Comedy Spotlight: Limmy's Show
Limmy’s Show is unique in that it comes from a context that I am less aware of. Other movies or shows can be contextualized from certain familiar comedy scenes (i.e. the world of Saturday Night Live, Upright Citizens Brigade, the Judd Apatow comedy universe). Limmy’s Show is a sketch show that comes out of the Scottish comedy world, and the creator’s alternative comedy world within that world, making it very unique to me. However, that makes the fact that I connect with it all the more satisfying.
Part of the uniqueness of this show comes from its European-ness – and more specifically, its Scottishness. Just as Monty Python connects me with a British sensibility and Flight of the Conchords connects me with a New Zealand sensibility, this show connects with a Scottish sensibility. The show is filmed in Scottish locations, has a lot of its sketches occurring in what look like authentic pubs, and a lot of the characters played on the show seem to be Scottish archetypes that one would come across. The show seems authentically of its place.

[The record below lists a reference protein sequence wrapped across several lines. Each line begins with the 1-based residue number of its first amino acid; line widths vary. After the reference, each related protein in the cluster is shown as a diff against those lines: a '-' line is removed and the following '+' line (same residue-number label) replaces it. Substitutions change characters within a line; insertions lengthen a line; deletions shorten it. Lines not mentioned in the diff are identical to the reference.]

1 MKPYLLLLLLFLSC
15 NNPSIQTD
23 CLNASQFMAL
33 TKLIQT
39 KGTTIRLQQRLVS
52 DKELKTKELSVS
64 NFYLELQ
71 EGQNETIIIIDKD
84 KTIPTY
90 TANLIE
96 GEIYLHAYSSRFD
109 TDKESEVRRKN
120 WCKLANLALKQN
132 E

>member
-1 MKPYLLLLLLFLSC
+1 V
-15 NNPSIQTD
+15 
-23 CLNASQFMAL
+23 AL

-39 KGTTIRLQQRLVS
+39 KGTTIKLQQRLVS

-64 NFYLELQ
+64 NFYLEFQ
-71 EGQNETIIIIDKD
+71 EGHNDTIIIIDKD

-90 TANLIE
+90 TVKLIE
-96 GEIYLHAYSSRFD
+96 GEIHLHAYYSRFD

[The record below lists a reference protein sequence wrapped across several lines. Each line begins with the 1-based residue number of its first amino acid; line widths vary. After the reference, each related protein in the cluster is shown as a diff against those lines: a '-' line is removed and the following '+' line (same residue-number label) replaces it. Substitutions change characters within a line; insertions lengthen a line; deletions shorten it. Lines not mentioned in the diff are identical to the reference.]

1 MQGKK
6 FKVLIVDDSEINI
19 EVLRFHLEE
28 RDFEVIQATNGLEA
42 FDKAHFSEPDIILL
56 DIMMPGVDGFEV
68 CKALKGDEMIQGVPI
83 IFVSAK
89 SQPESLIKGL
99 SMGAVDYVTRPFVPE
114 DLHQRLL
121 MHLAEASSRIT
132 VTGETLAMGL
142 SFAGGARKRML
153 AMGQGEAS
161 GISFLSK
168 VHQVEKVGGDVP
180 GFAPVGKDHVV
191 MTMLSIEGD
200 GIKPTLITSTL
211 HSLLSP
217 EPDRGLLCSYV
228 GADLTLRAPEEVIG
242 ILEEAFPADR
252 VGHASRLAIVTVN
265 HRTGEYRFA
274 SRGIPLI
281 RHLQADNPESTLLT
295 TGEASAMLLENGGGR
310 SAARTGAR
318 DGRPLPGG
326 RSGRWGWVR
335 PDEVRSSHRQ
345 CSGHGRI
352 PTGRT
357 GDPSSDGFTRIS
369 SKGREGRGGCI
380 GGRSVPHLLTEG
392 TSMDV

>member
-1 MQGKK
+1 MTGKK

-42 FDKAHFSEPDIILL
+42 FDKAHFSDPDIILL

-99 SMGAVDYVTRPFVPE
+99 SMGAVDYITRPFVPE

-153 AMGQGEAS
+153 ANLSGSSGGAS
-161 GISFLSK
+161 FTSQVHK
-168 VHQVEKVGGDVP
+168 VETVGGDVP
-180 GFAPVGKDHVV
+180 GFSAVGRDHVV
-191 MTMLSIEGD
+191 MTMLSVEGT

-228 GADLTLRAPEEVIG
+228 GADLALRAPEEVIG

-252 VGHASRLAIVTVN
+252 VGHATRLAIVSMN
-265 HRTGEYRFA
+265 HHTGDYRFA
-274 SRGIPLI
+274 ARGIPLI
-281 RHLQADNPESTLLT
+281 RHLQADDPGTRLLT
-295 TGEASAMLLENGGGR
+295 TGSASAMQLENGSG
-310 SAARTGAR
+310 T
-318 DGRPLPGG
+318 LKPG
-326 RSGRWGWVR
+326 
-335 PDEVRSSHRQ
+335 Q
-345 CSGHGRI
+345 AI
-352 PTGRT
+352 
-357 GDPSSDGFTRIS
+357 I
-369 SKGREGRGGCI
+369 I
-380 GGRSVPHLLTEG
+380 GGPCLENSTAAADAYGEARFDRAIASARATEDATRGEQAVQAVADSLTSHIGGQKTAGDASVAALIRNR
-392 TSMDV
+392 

That is not to say that it represents a standard sensibility of Scotland in any sense. Before cultural representation, it is first and foremost a representation of its creator, Brian Limond or “Limmy”. His authentically strange and idiosyncratic sense of humor and performance is the throughline of the show, one that mixes relatable social grievance and conceptual thought with truly unhinged sidetracks and performances. The show, especially Season 1, is simply a representation of this point of view, and the fact that all of this comes from a singular perspective makes it all the more effective for me.
In showcasing this point of view, the show does a good job presenting all aspects while maintaining balance. Similar to Tim and Eric and Monty Python, there are segments/sketches of the show that are not necessarily funny, but provide a fuller picture and contribute towards the overall tone of the show, making the funny moments of the show that much funnier. Similarly to those other shows, these moments contribute in part to a sense of surreality and absurdity (although less off-putting than Tim and Eric and less overtly silly than Monty Python). These moments also contribute to a sense of authenticity, whether that be the authentic Scottish-ness or Limmy’s authentic absurdity.